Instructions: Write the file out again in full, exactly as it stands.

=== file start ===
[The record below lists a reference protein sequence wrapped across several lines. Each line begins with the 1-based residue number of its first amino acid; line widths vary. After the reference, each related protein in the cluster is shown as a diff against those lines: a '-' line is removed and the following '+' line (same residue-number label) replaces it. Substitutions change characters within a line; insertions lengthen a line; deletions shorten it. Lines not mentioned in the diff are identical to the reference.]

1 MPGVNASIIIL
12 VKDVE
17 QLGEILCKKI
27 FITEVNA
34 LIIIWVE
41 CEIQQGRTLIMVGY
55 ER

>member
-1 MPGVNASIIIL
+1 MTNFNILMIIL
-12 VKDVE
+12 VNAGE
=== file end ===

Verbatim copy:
[The record below lists a reference protein sequence wrapped across several lines. Each line begins with the 1-based residue number of its first amino acid; line widths vary. After the reference, each related protein in the cluster is shown as a diff against those lines: a '-' line is removed and the following '+' line (same residue-number label) replaces it. Substitutions change characters within a line; insertions lengthen a line; deletions shorten it. Lines not mentioned in the diff are identical to the reference.]

1 MPGVNASIIIL
12 VKDVE
17 QLGEILCKKI
27 FITEVNA
34 LIIIWVE
41 CEIQQGRTLIMVGY
55 ER

>member
-1 MPGVNASIIIL
+1 MTNFNILMIIL
-12 VKDVE
+12 VNAGE